Rivera at first did not want to speak to police, but later agreed to talk to them after being given his Miranda warnings.

He admitted being present at the Jerden residence when the incident took place and fleeing in the victim’s car. However, he denied killing the victim. He admitted owning a black knife, which was found at the scene with blood on it.

He said he traveled to Allentown with Lindner, Maynard and Michael Jerden on April 30 to purchase drugs. He said that he assaulted Lindner in Allentown and left him there while he and the others returned to Lehighton using Lindner’s car.

He then said Lindner later returned to Jerden’s home and began yelling at him and Michael Jerden for leaving him in Allentown. Rivera said he was aware that Lindner had died and did not call police. He said that he and Maynard fled in the victim’s car, knowing Lindner was dead.

Admits killing

Engler said on the day of his preliminary hearing, while being transported to the district justice office, Rivera told the troopers he wanted to talk about the incident. The troopers pulled over and Rivera gave a statement admitting he had “cut the victim with a knife.” He said he left the home immediately and didn’t know until later that Lindner had died.

Rivera also pleaded guilty to a charge of firearms not to be carried without a license for an incident in Banks Township. The charge was filed by state police at Hazleton for an incident on Jan. 13, 2014.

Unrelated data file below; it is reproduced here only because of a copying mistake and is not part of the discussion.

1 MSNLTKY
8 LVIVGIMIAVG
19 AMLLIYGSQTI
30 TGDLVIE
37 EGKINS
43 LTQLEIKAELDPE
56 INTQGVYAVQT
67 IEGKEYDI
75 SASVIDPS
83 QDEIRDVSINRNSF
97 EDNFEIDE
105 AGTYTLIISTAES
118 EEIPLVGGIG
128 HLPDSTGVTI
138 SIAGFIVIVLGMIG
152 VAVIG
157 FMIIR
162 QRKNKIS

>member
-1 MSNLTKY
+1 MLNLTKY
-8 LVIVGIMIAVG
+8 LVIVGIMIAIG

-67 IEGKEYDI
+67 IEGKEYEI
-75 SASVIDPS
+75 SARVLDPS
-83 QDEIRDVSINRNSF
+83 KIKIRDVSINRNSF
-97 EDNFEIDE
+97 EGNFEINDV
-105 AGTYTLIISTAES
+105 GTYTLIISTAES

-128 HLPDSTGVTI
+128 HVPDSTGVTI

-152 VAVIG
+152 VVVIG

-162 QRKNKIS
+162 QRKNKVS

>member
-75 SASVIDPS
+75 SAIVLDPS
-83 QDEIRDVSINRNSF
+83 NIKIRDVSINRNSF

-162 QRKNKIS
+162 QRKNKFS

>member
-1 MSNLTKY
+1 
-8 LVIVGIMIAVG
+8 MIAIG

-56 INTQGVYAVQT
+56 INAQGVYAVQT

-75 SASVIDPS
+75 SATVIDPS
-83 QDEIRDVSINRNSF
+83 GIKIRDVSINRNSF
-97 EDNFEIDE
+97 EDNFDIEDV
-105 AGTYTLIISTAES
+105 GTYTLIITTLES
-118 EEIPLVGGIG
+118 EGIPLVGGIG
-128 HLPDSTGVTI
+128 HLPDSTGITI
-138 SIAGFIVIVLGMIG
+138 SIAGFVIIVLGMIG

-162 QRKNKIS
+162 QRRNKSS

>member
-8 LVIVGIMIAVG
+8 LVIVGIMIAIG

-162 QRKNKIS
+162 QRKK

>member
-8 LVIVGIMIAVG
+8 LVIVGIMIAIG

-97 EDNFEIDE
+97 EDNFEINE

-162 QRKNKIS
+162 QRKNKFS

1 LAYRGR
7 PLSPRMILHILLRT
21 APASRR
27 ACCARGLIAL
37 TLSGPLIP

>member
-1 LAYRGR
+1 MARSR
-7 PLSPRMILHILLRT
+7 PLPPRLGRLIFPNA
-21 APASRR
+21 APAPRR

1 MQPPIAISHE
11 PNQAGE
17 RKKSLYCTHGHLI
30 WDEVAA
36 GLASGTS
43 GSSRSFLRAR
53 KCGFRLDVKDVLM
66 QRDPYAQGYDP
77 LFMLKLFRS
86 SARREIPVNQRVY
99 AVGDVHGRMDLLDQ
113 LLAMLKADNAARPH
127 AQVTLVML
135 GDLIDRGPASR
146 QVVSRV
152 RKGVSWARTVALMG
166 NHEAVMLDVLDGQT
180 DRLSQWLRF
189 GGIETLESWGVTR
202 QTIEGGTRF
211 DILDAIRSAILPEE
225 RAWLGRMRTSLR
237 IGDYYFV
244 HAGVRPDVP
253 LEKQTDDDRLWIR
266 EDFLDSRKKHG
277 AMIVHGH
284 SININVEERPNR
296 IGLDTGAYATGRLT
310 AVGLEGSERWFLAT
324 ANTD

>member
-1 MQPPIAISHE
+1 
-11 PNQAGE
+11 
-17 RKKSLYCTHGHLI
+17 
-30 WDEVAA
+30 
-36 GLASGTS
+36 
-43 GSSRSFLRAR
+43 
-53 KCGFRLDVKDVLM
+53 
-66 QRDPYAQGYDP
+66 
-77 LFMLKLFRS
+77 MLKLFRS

On that charge, Serfass imposed a state sentence of 42 to 84 months, concurrent with the murder count.

He also ordered Rivera to get comprehensive mental health and drug and alcohol evaluations, supply a DNA sample, attend anger management counseling, pay court costs of about $1,000 and have no contact with any of the victim’s family. He was also ordered to make restitution of $5,100 to the Lindner family and $5,000 to the family assistance board.

Rivera was given credit for 627 days spent in jail on the murder charge and 980 days on the firearms count.

Comments
This murder was intentional and the best Jean can do is 20-40 years. You had a frcking confession! I've said it before and I'll say it again.....DRAIN THE SWAMP ON BROADWAY!!!
Your a joke. Your opinion is based on BS. Drug convictions have doubled since Engler was voted in. You must have a personal axe to grind. Maybe, a family member got caught "cooking"?